Brexit’s deadline of October 31st is inching ever closer but at the minute in Clare the main border of concern is the one between Cratloe and Sixmilebridge.

Before we move to the boundary lines, it’s time to get a sense of the rivalry between the two neighbours. He’s known to table quiz enthusiasts all over the county but Jim Enright also holds the position of President of Cratloe GAA.

He has witnessed the “disappointing days” between the sides such as their 1990 intermediate championship final loss to Sixmilebridge and remembers with fondness a Barry Gleeson’s infamous 2008 goal. “He first timed it as good a shot I ever saw rising into the roof of the net, you could hear the cheering in Poulawooly Bridge, it put Sixmilebridge out that year and was Cratloe’s first win over Sixmilbridge”.

Independent councillor PJ Ryan finds himself in “an awkward situation”. The Cratloe man runs a business in Sixmilebridge and has grandchildren lining out for The Bridge at underage level. “All my relations on both sides of my family would be coming from the Sixmilebridge area both on the Ryan and the O’Halloran, there is conflict there. “I’m going to be up at the match on Sunday surrounded by grandchildren who will be shouting for the Bridge and I’ll be the Cratloe man shouting for Cratloe so it’s going to be awkward”.

The Clare Echo has spotted colours from each camp appearing in both parishes. That brings into question, where exactly is the border with locals undecided on the matter. Technically speaking, Bridge Surgery, the offices of popular GP, Dr. Padraic Quinn though located in the square of Sixmilebridge is in the parish of Cratloe. The Clare hurling team doctor may have needed to see a medical professional himself had he decorated the surgery with Cratloe colours.

Sergeant Tracey Stanley has been based in Sixmilebridge for the last ten years. She confirmed that relations between the neighbours are still cordial. “There have been no incidents reported to us by neighbours leading up to the county final and no complaints have been made in respect of flags”.

“Some people don’t really know where the border is,” Enright explained. “Cratloe is surrounded by three rivers, the Garney River, the Shannon and the Sandy River, the fourth side of the boundary joins Sixmilebridge. There was never any issue with the Garney River nobody ever fell into it or strayed across it or the Shannon or the Sandy River. The upper part of the parish is also the difference between the Diocese of Limerick and Killaloe, a lot of those people’s children went to school in Sixmilebridge because it was nearer so naturally when they did their friends were from Sixmilebridge and they played with Sixmilebridge, that’s starting to change again now”.

Jim expected supporters of Alan Neville’s side particularly in the Ballyliddane part of Sixmilebridge would have their flags proudly on display. “The real boundary is Regan’s Corner that was the real boundary in the sense. Barron’s Dance Hall was in Cratloe and going up that road then up along the rivalry would be less. The border wouldn’t be clearly defined and there would be people landing in both parishes and they don’t seem to see any difference. Families know each other much better now, they are intermarried and I don’t see the rivalry as being decisive”.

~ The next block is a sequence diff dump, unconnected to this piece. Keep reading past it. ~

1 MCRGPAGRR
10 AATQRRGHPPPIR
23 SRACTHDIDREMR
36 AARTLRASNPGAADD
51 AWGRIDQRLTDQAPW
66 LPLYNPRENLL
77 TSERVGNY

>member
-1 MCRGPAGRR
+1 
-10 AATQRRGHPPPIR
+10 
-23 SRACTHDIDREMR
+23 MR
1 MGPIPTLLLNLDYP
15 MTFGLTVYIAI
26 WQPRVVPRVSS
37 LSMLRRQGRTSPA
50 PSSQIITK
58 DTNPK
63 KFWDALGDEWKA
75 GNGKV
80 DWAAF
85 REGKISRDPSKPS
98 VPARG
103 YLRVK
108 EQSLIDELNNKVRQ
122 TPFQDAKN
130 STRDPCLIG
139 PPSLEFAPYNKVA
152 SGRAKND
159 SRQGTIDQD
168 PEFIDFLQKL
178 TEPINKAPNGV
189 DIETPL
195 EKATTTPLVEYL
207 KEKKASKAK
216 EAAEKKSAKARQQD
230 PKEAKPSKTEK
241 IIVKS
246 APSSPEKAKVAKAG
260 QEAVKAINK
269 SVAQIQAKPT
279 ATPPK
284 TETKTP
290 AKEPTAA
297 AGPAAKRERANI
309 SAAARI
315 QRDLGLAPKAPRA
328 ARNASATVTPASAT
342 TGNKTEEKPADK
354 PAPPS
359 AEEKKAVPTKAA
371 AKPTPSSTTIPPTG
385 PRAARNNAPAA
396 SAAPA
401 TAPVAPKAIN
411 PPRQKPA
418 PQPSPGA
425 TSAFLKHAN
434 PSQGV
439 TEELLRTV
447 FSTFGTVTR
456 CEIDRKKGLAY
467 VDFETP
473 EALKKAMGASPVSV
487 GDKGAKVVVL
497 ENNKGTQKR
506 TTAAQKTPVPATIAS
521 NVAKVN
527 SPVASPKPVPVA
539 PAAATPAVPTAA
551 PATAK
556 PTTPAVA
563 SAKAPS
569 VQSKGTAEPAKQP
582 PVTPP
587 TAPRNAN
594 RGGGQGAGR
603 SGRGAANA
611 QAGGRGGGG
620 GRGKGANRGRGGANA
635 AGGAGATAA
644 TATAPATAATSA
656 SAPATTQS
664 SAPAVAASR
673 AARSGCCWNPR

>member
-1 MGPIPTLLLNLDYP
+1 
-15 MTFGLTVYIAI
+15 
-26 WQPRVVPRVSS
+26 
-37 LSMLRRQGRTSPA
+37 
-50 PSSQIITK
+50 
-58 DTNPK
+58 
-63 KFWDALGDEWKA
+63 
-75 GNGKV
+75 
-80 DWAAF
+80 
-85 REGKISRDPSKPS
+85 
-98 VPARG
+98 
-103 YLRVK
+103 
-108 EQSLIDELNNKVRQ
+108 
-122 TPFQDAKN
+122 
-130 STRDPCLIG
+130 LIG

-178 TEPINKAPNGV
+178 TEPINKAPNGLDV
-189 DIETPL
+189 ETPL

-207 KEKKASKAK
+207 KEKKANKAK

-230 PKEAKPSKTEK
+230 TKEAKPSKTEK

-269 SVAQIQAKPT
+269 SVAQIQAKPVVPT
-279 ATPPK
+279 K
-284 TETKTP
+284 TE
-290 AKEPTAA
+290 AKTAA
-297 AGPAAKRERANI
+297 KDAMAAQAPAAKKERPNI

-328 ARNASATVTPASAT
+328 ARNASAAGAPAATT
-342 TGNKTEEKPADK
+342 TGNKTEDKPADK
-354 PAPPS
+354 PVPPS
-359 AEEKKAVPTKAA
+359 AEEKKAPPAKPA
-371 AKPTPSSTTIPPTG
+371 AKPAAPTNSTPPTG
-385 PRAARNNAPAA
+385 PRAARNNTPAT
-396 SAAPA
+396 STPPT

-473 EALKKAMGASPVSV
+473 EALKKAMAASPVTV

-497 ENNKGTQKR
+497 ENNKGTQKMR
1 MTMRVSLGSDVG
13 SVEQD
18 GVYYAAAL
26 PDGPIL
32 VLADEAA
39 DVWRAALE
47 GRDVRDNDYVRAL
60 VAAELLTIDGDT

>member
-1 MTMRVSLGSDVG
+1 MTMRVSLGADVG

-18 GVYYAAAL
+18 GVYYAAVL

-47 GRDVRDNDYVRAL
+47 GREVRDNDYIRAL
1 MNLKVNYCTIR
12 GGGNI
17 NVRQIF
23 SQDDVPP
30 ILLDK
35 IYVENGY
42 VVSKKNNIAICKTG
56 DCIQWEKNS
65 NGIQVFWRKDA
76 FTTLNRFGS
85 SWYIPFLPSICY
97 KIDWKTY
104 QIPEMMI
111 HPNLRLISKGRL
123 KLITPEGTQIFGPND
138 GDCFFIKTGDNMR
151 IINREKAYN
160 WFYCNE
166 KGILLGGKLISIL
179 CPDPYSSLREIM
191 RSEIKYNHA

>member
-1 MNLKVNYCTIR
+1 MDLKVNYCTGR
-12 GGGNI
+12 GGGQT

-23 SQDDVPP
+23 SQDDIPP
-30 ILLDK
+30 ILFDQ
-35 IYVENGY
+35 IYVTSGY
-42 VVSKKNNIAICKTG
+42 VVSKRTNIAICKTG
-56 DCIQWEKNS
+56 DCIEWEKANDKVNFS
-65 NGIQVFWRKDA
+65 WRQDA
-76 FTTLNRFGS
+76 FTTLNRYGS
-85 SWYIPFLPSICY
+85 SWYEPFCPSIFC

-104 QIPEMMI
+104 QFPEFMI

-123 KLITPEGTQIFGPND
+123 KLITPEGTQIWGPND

Back to politics and the looming threat of Brexit. Northern Ireland being part of the UK has with it incoming risks of of borders both of the hard and soft variety, the back-stop, tariff requirements, trade deals and policies for the flow of EU migrants.

For peace and civility, would it best to establish a hard border between Cratloe and Sixmilebridge. Such is the question posed to Cllr PJ Ryan. “We want no borders, it’s only on the day, we may not be cordial on the day but we will always be cordial before and after. We all have to live together, maybe on the day there might be a transparent border but there will be no hard border,” he said with glee.

Bridge boss, Tim Crowe is hopeful normality between the neighbours will be restored after the game. “We’re primarily neighbours not rivals because we tend to unite in happy occasions like weddings and the tragedies like funerals, you don’t where your Sixmilebridge or Cratloe jersey to a wedding or a funeral, you go in as a neighbour. I hope that whoever wins on Sunday will be honourable winners and will appreciate the hurt of the loser, I hope the loser wishes the winner well because both sides will have to realise that in all probabilities the roles will be reversed the next time they meet. It’s something that I’d like to see, a competitive match on the field but when it’s over you have to put it into perspective, it’s only a game and is only important for that hour or two but in the context of friendship and neighbours it shouldn’t create any friction between the parishes”.

Predicting the mood in Northern Ireland is more difficult but Garneyside they want no border, not until after the match anyway.

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If you’re here, you care about County Clare. So do we. Did you rely on us for Covid-19 updates, follow our election coverage, or visit The Clare Echo every week for breaking news and sport? The Clare Echo invests in local journalism and we want to safeguard its future in our county. By becoming a subscriber you are supporting what we do, will receive access to all our premium articles and a better experience, while helping us improve our offering to you. Subscribe to clareecho.ie and get the first six months for just €3 a month (less than 75c per week), and thereafter €8 per month. Cancel anytime, limited time offer. T&Cs Apply. www.clareecho.ie.

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